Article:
Or something.

I think this finale hit me a bit harder than others, though, because it was about the end a group of people who work together and love each other.

Last month, I made the decision to leave my job at Christianity Today. My long-term goal has always been to become a full-time independent writer and editor, and that opportunity finally opened up. I knew it was the right time and the right decision to leave my job.

But I wasn't just leaving a job. I was leaving some of my very best friends--people I've seen every day for the last five years. These are the people who've known me since I was 23; people who grew me and had the hard conversations with me. They're also the people who I've gone on ice cream runs and Starbies runs (treat yo' self) and lunch runs with weekly for the last five years.

They helped me leave my college days behind completely and taught me that you can still be yourself when you're a grownup. I moved from early 20's to almost 30 with these people--I went from single to dating to single to dating to single to dating to married with these people, and they saw me through it all. Cory used to send me sassy break-up mixes when I was feeling heartbroken and Laura would come dance around my office with me until I felt better.

And I watched their lives change, too. I held their babies and their baby showers. I felt heartbroken when they felt heartbroken. We celebrated and we prayed for each other.  These are people who I will hold dearly in my heart for the rest of my life--women who are strong and smart and gritty and beautiful, and men who taught me how good-hearted men can actually be.

I cried last night while watching a bunch of my favorite friends and colleagues (I mean, no, I mean Leslie Knope's friends and colleagues) say goodbye and move forward into the future of their lives because Leslie and I have sort of a kinship in that we're very intense people who feel EVERYTHING FOR EVERYONE VERY DEEPLY. I knew exactly what she was going through, wondering what the future would hold and when all of these people would be in the same room again. I cried because it was too recent for me that I did the same thing. I don't live far from CT, or from any of these friends, and I will see all of them regularly, but when you don't work together, you aren't a team anymore. You don't get each other through the day with stupid YouTubes and dance parties anymore.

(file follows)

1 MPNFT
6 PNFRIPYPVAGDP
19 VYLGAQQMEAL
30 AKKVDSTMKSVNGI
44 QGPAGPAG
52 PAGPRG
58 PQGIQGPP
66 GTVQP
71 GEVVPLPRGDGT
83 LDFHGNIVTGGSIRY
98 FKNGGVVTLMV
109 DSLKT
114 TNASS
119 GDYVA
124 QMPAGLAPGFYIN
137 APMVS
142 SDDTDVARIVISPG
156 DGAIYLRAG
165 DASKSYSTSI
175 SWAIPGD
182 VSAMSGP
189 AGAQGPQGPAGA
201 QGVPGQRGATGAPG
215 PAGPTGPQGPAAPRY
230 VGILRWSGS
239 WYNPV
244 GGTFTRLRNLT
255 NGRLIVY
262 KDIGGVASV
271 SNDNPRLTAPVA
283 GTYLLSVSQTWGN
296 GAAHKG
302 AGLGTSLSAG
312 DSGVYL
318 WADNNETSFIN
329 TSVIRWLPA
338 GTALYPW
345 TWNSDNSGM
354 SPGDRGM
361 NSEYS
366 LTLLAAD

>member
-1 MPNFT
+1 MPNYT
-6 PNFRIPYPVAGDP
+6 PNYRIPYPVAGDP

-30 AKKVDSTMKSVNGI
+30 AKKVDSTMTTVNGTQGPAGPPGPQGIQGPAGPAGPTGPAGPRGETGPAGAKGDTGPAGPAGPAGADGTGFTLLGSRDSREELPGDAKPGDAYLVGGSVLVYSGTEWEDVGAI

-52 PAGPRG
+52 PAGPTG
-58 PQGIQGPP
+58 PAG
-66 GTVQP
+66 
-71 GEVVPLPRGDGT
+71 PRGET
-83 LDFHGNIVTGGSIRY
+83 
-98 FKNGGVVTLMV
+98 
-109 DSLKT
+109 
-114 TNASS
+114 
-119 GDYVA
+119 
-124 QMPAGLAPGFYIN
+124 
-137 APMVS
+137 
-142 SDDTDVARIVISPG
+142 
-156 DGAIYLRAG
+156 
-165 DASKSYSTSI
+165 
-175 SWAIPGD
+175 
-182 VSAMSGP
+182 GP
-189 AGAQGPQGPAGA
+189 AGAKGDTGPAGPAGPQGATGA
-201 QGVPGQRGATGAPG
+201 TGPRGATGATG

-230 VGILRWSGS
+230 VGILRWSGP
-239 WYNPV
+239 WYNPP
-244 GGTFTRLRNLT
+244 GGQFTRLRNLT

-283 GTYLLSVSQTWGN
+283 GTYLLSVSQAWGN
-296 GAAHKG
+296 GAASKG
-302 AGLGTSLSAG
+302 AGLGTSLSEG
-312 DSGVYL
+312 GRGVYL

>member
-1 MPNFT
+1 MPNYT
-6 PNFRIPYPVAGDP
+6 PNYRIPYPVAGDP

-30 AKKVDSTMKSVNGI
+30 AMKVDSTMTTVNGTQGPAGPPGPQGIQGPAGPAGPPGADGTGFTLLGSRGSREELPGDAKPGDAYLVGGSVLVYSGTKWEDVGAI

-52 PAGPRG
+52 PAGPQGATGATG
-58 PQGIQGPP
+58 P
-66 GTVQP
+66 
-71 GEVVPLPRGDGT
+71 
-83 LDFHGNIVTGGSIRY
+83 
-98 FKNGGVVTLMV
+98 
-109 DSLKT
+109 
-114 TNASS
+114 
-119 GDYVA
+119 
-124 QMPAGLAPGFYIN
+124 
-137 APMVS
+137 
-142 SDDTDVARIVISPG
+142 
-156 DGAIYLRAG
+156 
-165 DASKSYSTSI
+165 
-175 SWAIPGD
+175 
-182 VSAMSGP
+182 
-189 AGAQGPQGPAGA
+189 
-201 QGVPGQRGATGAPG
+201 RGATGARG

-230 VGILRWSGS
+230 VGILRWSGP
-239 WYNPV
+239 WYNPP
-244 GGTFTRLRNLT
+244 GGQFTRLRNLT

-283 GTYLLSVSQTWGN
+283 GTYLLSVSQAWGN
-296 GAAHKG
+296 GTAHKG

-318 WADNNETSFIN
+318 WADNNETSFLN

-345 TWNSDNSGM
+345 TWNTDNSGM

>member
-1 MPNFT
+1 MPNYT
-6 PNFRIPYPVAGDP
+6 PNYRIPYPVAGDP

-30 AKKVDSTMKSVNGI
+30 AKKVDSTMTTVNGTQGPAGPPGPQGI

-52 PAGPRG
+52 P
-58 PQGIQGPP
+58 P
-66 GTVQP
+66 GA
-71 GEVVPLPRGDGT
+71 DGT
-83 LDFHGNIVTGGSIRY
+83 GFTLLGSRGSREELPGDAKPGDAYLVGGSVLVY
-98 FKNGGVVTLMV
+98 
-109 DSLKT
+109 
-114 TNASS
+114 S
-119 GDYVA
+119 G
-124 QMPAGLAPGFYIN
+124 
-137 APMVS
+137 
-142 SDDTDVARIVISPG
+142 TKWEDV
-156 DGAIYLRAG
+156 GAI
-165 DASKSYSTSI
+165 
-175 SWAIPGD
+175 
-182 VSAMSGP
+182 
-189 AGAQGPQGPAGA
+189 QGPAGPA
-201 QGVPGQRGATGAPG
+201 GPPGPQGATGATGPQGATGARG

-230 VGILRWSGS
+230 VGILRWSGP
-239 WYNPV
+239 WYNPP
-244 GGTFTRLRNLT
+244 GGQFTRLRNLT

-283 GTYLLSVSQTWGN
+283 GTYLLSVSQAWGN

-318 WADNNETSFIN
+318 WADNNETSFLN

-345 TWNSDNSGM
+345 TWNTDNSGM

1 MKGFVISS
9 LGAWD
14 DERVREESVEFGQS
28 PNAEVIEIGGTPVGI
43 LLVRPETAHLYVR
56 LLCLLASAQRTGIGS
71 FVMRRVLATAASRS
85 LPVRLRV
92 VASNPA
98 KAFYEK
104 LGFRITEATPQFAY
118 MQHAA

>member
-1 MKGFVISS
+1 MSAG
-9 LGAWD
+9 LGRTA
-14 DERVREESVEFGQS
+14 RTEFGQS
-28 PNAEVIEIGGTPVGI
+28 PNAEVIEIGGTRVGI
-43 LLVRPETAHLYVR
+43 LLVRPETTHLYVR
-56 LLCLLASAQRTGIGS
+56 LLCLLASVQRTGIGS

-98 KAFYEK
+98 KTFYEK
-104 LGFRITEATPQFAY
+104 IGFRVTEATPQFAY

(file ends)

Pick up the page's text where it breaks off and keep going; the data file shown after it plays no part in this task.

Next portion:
I liked being a team.

On my last day at work I walked around the building and took it all in. I felt so overwhelmed by the emotions of leaving and who I was leaving that I almost couldn't breathe. I walked past the painting of Billy Graham that I jokingly saluted on the way down the hall to my first job interview (I got caught doing this by the VP and she still hired me. Please recognize how amazing these people are.) I walked by the bathroom I cried in after my first ever work review, the cubicle I started in when I was a coordinator, and all the offices of people who weren't there anymore, who I missed. I walked past the room where a big group of us used to eat lunch together--a room where I laughed so hard that my face would hurt for the rest of the day.

And then I walked by the coffee station where I bumped into my future husband, Kevin, for the first time.

I pictured it all like a movie of ghosts before my eyes because let's be honest, I want my life to be a Nora Ephron movie. I remember him cordially shaking my hand and introducing himself, and I remember being horribly awkward and trying not to stare at him because they just don't make men who actually look and talk like that in real life do they?

I remember thinking, This is it. This is the guy. I'm done. I marched into Mary's office afterwards to inform her that I'd just met the man I was going to marry. Two years later, this happened:

We both had work "colleagues" in our wedding party--people who'd started as acquaintances and became sisters and brothers. The man who married us used to be Kevin's boss at CT.

I know, it doesn't sound real. It sounds pretend and weird. But Christianity Today is kind of a pretend, weird place, with characters you'd find in books and people you'd cheer for in movies.

I love my life now. I get to drink coffee in bed in silence for as long as I want before I'm ready to get up, and I get to write and edit for a variety of people who pay me, regardless of whether or not I'm unshowered and wearing sweatpants while I do it. And other highly professional reasons.

I have more room for more people in my life (and more room for some of the same people, now I just make them come see me on their lunch breaks) and I am certain I made the right choice. God had been asking me to trust him with my finances and my future for a long time, and I finally did. I feel brave and my cheeks feel flushed again. This is an adventure for me.

But I know where I came from, and who I have, in part, to thank for getting me here. My very, very dear work family.

I love you guys very much.

Except for you, Jerry.

Saturday, February 21, 2015

A Meditation on Psalm 23: Life in Heaven, Life on Earth, Dumbledore

*Note: I have never, ever written meditations on Scripture before, but this morning, I decided to write something out as I was reading a Psalm because it helped me process it. Then I wondered if it might help other people process it, as well. I wrote this with some trepidation because my husband is a huge theology nerd and so are a lot of my friends and they just know a lot more than I do.